Cultural homogenisation is an aspect of "cultural globalisation, listed as one of its main characteristics, and refers to the reduction in "cultural diversity through the popularization and diffusion of a wide array of cultural symbols—not only physical objects but customs, ideas and values. O'Connor defines it as "the process by which local cultures are transformed or absorbed by a dominant outside culture". Cultural homogenization has been called "perhaps the most widely discussed hallmark of global culture". In theory, homogenization could result in the breakdown of cultural barriers and the global assimilation of a single culture.
Cultural homogenization can impact national identity and culture, which would be "eroded by the impact of global cultural industries and multinational media". The term is usually used in the context of "Western culture dominating and destroying other cultures. The process of cultural homogenization in the context of the domination of the Western ("American), "capitalist culture is also known as "McDonaldization, "coca-colonization,"Americanization or "Westernization and criticized as a form of "cultural imperialism and "neo-colonialism. This process has been resented by many "indigenous cultures. However, while some scholars, critical of this process, stress the dominance of American culture and "corporate capitalism in modern cultural homogenization, others note that the process of cultural homogenization is not one-way, and in fact involves a number of cultures exchanging various elements. Critics of cultural homogenization theory point out that as different cultures mix, homogenization is less about the spread of a single culture as about the mixture of different cultures, as people become aware of other cultures and adopt their elements. Examples of non-Western culture affecting the West include "world music and the popularization of non-Western television (Latin American "telenovelas, Japanese "anime, Indian "Bollywood), religion ("Islam, "Buddhism), food, and clothing in the West, though in most cases insignificant in comparison to the Western influence in other countries. The process of adoption of elements of global culture to local cultures is known as "glocalization or cultural heterogenization.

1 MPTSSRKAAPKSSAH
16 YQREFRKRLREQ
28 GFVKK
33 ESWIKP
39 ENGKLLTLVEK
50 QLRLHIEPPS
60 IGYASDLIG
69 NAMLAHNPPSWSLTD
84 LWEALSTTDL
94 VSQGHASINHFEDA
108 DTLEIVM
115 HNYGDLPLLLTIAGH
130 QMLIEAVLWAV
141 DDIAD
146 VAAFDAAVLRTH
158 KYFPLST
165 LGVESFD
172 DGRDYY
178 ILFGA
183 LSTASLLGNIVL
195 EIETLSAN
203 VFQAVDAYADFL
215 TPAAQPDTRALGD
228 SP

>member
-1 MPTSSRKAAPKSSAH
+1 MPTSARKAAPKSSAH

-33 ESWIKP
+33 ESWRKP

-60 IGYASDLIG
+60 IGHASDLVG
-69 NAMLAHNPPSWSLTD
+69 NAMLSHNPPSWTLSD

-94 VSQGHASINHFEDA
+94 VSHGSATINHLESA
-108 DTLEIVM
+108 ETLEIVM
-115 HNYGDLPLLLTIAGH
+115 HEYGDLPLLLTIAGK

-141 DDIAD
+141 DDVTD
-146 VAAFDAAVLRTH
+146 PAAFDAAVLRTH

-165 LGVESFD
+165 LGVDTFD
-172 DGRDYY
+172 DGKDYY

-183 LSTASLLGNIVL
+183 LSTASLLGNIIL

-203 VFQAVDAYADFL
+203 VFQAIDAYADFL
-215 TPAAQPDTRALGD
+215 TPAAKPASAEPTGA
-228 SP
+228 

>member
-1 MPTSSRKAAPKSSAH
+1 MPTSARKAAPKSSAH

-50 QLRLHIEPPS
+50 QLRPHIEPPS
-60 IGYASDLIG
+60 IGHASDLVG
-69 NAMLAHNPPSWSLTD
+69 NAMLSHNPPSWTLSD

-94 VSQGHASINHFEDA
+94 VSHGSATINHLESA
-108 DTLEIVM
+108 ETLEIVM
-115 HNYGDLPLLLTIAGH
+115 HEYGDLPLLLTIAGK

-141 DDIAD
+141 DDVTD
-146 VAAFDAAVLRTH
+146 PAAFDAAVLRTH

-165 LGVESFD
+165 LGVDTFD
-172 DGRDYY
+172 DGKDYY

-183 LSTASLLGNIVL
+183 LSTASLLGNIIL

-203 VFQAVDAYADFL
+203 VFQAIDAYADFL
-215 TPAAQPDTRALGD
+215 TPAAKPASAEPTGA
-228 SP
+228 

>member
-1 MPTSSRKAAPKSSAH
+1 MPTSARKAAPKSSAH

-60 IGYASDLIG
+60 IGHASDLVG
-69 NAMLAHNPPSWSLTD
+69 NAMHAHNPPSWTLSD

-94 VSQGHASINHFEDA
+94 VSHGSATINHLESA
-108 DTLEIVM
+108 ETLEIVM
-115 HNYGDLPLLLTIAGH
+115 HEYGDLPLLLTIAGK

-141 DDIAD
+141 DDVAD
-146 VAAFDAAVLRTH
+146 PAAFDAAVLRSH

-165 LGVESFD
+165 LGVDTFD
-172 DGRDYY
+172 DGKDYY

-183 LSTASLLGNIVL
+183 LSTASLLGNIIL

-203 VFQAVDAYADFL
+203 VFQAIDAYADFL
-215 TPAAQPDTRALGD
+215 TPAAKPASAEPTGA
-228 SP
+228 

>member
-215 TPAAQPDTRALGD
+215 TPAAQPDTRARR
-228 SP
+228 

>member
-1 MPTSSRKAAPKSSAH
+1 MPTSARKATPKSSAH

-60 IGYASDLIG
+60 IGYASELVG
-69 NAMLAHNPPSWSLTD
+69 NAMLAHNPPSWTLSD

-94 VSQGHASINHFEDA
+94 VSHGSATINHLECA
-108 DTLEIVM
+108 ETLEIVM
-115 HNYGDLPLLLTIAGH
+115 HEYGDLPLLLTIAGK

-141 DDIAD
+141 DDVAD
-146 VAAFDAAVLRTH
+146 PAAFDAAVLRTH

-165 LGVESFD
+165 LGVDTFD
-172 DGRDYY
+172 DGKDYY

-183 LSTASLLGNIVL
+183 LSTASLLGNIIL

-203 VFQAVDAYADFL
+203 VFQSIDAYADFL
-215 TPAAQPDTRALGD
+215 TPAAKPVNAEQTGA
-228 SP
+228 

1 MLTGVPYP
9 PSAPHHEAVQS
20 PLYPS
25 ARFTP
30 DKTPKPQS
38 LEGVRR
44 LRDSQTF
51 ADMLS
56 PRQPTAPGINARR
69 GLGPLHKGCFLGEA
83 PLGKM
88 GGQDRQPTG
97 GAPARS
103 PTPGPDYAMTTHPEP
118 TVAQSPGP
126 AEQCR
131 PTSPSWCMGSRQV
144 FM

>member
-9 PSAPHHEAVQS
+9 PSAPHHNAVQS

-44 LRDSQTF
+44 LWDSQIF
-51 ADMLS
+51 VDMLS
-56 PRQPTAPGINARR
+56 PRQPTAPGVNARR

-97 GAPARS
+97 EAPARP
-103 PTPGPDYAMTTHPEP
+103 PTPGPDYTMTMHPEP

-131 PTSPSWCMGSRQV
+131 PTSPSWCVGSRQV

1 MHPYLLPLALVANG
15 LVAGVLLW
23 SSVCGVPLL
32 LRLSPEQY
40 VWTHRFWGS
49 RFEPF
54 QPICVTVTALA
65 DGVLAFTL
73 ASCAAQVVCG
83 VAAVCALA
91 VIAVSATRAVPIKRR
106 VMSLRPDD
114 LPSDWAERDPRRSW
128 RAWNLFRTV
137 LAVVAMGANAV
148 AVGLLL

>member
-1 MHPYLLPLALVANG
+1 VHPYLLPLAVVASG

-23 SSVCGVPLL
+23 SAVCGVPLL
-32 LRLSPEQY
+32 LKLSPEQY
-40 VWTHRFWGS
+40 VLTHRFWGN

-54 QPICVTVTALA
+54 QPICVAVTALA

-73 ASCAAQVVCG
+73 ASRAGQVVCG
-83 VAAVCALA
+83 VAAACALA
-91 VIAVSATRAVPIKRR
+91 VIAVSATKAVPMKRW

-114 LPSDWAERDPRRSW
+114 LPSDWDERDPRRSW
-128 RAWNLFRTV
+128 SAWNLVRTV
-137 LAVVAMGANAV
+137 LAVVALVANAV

The debate regarding the concept of cultural homogenization consists of two separate questions:
John Tomlinson says, "It is one thing to say that cultural diversity is being destroyed, quite another to lament the fact."
Tomlinson argues that globalization leads to homogenization. He comments on Cees Hamelink, "Hamelink is right to identify cultural synchronization as an unprecedented feature of global modernity." However, unlike Hamelink, he believes in the idea that homogenization is not a bad thing in itself and that benefits of homogenization may outweigh the goods of cultural diversity.
Appadurai, acknowledging the concept of homogenization, still provides an alternative argument of "indigenization. He says that " the homogenization argument subspeciates into either an argument about Americanization or an argument about commoditization.... What these arguments fail to consider is that at least as rapidly as forces from various metropolises are brought into new societies, they tend to become indigenized."
Although there is more to be explored on the dynamics of indigenization, examples such as Indonesianization in Irian Jaya and Indianization in Sri Lanka show the possibility of alternatives to Americanization.
Generally homogenization is viewed negatively, as it leads to the "reduction in cultural diversity." However, some scholars have a positive view on homogenization, especially in the area of education. They say that it "produces consistent norms of behavior across a set of modern institutions, thus tying institutions such as the modern nation state and formal education together in a tight political sphere."
Teaching universal values such as rationality by mass schooling is a part of the positive benefits that can be generated from homogenization.